“The snipers already had him in their sights,” the regional minister Joachim Herrmann said in a statement.
“If the police had come to the conclusion that it was a terrorist attack, he would have paid for it with his life.”
Only the large Greenpeace logo emblazoned on the yellow canopy of the parachute microlight saved him, he said.
The environmental campaign group has apologised for Tuesday evening’s widely condemned stunt, which it said did not go as planned.
Two people were injured in the activist’s attempts to make an emergency landing inside the Allianz Arena, a French citizen, 36, and a Ukrainian, 42.
A greenpeace protester and pitch invader is helped up by Antonio Ruediger of Germany. (Getty Images)
Both were taken to hospital with head injuries but have since been discharged, Munich police spokesman Sven Mueller told AFP.
The Greenpeace activist, identified as a 38-year-old man from the southwestern town of Pforzheim, was arrested after landing on the pitch among the German and French players.
The pilot was not injured.
He now faces charges of violating air traffic law, endangering air traffic, causing grievous bodily harm and trespass, according to police spokesman Mueller.
The man has been released from custody, he added.
In extraordinary scenes widely captured on camera, the activist was seen flying over the stadium strapped to a parachute microlight before apparently getting tangled in overhead camera wires.
He was thrown off course and nearly crashed into the stands before landing on the pitch shortly before kick-off.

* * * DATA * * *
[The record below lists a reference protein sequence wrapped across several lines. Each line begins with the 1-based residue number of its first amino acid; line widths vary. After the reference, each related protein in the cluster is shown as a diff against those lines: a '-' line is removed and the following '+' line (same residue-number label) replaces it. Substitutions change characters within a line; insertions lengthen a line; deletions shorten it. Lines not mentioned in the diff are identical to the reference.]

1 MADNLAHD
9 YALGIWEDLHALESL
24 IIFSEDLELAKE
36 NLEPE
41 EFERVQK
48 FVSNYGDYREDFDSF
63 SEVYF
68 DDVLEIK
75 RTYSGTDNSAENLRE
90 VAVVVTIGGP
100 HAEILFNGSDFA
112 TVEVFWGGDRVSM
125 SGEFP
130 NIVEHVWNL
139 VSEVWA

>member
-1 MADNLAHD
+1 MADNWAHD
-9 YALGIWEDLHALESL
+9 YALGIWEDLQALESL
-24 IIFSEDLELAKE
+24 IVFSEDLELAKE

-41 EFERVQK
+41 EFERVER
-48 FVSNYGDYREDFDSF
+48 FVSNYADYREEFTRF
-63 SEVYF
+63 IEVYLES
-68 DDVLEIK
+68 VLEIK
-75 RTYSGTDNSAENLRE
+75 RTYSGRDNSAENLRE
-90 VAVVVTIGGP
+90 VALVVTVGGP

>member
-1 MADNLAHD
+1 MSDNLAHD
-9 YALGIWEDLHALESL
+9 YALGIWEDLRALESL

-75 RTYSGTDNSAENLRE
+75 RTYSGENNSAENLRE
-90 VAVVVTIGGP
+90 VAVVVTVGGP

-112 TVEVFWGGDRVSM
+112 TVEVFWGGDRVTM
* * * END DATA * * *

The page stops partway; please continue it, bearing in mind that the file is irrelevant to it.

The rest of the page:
His parachute had “Kick out oil! Greenpeace” written on it.
Greenpeace was quick to apologise for the botched protest, saying the aim had been for the activist to drop a latex ball with a protest message onto the pitch.
“Technical difficulties forced the pilot to land inside the stadium. We deeply regret that this put people in danger and caused injuries,” the environmental group said.
It said the protest action had been aimed at urging Euro 2020 sponsor Volkswagen to stop selling diesel and petrol cars.
The protest has drawn criticism and raised questions about security measures at the game, attended by 14,000 fans.
Munich police said they had “no understanding whatsoever for such irresponsible actions”.
Bavaria’s interior minister Herrmann said Greenpeace would have known in advance of the strict no-fly zone above the stadium, calling the stunt “unjustifiable”.
Bavarian police now plan to increase aerial surveillance at the next three Euro 2020 matches.
Chancellor Angela Merkel‘s spokesman Steffen Seibert called the protest “an irresponsible act that placed people in great danger”, and said it was “a great relief” the outcome hadn’t been worse.
UEFA called it “a reckless and dangerous action” that “could have had very serious consequences”.